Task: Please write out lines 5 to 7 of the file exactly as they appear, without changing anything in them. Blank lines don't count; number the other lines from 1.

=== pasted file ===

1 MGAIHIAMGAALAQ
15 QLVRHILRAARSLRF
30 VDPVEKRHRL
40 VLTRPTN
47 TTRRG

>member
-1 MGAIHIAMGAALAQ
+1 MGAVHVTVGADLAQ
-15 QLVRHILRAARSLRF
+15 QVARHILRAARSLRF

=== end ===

47 TTRRG

>member
-1 MGAIHIAMGAALAQ